MARC 主機 00000nam  2200421   4500 
001    AAI3539372 
005    20121124142213.5 
008    121124s2012    ||||||||||||||||| ||eng d 
020    9781267635617 
035    (UMI)AAI3539372 
040    UMI|cUMI 
100 1  Jarchow, Meghann Elizabeth 
245 10 Tradeoffs in ecosystem services of prairies managed for 
       bioenergy production 
300    154 p 
500    Source: Dissertation Abstracts International, Volume: 74-
       02, Section: A, page:  
500    Adviser: Matt Liebman 
502    Thesis (Ph.D.)--Iowa State University, 2012 
520    The use of perennial plant materials as a renewable source
       of energy may constitute an important opportunity to 
       improve the environmental sustainability of managed land. 
       Currently, the production of energy from agricultural 
       products is primarily in the form of ethanol from corn 
       grain, which used more than 45% of the domestic U.S. corn 
       crop in 2011. Concomitantly, using corn grain to produce 
       ethanol has promoted landscape simplification and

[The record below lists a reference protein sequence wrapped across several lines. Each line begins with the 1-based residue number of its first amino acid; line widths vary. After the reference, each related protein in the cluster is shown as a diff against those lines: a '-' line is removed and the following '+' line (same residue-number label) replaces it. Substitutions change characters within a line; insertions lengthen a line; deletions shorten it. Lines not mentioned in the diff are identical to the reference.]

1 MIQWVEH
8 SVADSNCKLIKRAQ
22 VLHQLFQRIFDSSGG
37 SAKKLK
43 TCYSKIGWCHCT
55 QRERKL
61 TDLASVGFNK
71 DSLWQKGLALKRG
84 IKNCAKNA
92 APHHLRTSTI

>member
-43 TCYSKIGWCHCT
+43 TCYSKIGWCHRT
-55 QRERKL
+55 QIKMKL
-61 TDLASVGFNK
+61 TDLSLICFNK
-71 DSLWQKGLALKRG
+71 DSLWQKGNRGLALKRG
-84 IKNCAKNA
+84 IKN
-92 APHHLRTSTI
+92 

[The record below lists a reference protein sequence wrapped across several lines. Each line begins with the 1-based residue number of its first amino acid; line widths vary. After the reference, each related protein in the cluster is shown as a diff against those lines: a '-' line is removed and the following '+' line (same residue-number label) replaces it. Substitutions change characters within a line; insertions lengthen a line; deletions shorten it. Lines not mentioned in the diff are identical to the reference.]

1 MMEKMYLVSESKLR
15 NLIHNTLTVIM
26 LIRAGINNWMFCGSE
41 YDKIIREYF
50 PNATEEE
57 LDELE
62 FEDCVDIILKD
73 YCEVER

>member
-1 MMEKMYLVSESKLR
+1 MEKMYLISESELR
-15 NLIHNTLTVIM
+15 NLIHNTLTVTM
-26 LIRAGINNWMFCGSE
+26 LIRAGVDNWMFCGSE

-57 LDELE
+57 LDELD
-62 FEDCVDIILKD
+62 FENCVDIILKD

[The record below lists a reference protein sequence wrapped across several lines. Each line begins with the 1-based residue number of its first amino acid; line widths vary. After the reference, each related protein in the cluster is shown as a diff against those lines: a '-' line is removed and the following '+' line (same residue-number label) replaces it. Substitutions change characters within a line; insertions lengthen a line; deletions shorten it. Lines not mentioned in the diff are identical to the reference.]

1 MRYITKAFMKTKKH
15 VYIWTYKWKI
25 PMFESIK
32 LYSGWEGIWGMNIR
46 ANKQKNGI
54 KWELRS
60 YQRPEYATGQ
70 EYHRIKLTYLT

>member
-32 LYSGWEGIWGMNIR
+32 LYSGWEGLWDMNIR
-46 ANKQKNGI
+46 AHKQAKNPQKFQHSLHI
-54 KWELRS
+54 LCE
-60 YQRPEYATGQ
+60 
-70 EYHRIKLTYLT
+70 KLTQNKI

homogenization through conversion of Conservation Reserve 
       Program grasslands to annual row crops, and has been 
       implicated in increasing environmental damage, such as 
       increased nitrate leaching into water bodies and increased
       rates of soil erosion. In contrast, perennial prairie 
       vegetation has the potential to be used as a bioenergy 
       feedstock that produces a substantial amount of biomass as
       well as numerous ecosystem services. Reincorporating 
       prairies to diversify the landscape of the Midwestern U.S.
       at strategic locations could provide more habitat for 
       animals, including beneficial insects, and decrease 
       nitrogen, phosphorus, and sediment movement into water 
       bodies. In this dissertation, I present data from two 
       field experiments that examine (1) how managing prairies 
       for bioenergy production affects prairie ecology and 
       agronomic performance and (2) how these prairie systems 
       differ from corn systems managed for bioenergy production.
       Results of this work show that there are tradeoffs among 
       prairie systems and between corn and prairie systems with 
       respect to the amount of harvested biomass, root 
       production, nutrient export, feedstock characteristics, 
       growing season utilization, and species and functional 
       group diversity. These results emphasize the need for a 
       multifaceted approach to fully evaluate bioenergy 
       feedstock production systems 
590    School code: 0097 
650  4 Biology, Ecology 
650  4 Agriculture, General 
650  4 Sustainability 
650  4 Energy 
690    0329 
690    0473 
690    0640 
690    0791 
710 2  Iowa State University.|bAgronomy 
773 0  |tDissertation Abstracts International|g74-02A 
856 40 |u